Critically examine the importance of educating for a sustainable future (ecological literacy) and analyze how relevant it is

For those looking for essay-type structures to your blog posts, or help in writing critical analysis: here is a sample produced for one company.

As scientists and scholars research and understand more about the halting biodiversity and crumbling ecosystems of today, education on the matter to future generations as well as to those in current economic and political power who have the means to make a difference is critical if we are to respond and react according to the disaster at hand.

We are at a crisis of education where many simply refuse to believe the facts and figures placed in front of them. When faced with overwhelming and unimaginable consequences for actions taken by our forefathers that we feel we cannot easily shift from in today’s society, we struggle as a global community to discover viable solutions.

Educating for a sustainable future through the means of ecological literacy is to understand the long term survival of Earth’s ecology (Fleischer, 2011). We will critically examine the importance of educating for a sustainable future by discussing the advantages and disadvantages of some of the current literature available, for both children at school and papers aimed at politicians and those in power. We will then analyze the relevancy of the literature and outline different methods of approach that may be more viable and accepted by the public.

The nonprofit organization, The Center of Ecoliteracy, has created an initiative Smart by Nature: Schooling for Sustainability, aimed to inspire and support the growth of green schools movements (Barlow, 2014). Green schools movements are schools that adopt a vision of reducing their carbon footprint by planting trees, reducing the use of toxic chemicals, collecting and measuring their daily waste production and composting and growing gardens, to name a few ideas. The team at the Center of Ecoliteracy is dedicated to providing resources for teachers of children throughout their school years that educate young minds to the importance of reducing our carbon footprint and the flow on effects to the Earth’s ecology and biodiversity from our existence and way of life here.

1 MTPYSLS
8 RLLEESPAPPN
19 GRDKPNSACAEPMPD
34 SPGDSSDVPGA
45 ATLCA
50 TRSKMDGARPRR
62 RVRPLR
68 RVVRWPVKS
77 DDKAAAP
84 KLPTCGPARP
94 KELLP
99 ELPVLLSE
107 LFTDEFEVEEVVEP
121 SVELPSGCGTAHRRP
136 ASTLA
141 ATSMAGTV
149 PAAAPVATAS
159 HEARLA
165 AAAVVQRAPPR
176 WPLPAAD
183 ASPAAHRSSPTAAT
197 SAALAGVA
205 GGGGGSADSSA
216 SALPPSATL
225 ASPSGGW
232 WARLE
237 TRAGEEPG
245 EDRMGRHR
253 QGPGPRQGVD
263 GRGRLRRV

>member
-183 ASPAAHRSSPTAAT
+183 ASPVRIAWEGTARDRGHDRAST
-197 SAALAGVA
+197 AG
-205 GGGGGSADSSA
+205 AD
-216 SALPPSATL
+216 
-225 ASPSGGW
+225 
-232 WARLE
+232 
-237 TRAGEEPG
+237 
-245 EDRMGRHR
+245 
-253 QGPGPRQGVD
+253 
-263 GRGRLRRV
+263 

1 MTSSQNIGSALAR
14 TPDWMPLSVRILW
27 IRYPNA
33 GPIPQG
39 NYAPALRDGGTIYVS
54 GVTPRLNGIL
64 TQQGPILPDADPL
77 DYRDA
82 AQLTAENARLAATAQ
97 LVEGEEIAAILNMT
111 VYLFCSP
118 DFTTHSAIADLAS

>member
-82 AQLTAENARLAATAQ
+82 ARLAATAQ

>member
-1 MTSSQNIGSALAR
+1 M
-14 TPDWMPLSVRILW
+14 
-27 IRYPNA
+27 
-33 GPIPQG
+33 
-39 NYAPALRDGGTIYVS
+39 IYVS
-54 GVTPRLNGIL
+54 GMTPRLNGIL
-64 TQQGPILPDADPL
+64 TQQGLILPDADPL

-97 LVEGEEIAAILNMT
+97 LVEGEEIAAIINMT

Potentially at the forefront of a movement that will shape the minds of the generations to come, the relevance of the Center of Ecoliteracy’s approach to educate for a sustainable future is necessary. By providing schools the tools and support needed to shape and inspire young minds, children can learn how the ecosystem works and with knowledge, comes power.

It is commonly said that ‘the ecological crisis is in part a crisis of education’ (Stone, 2005). With sustainability more and more often becoming a buzzword, we tend to lose sight of what it truly means as it becomes surrounded by marketing and political campaigns. By providing real life examples of actions that can be made by individuals, the average person, family or school can imitate these notions and do their part in making a more harmonious existence with the world around us. In the book Ecological Literacy: Educating our Children for a Sustainable World, chef Alice Waters writes an essay about her successful school-garden program (Stone, 2005).

However, we know that single movements from families although immensely useful in the fight against the failing ecosystem cannot compete with the actions of whole communities and changes in global ideals. Here I feel ecological literacy cannot make any impactful changes in the way that we think. Simply targeting children and educating from a young age the importance of ecological biodiversity and sustainability is simply not enough in order to make any worthwhile and lifelong changes that need to be made for the continuation of life as we have come to know it here on Earth.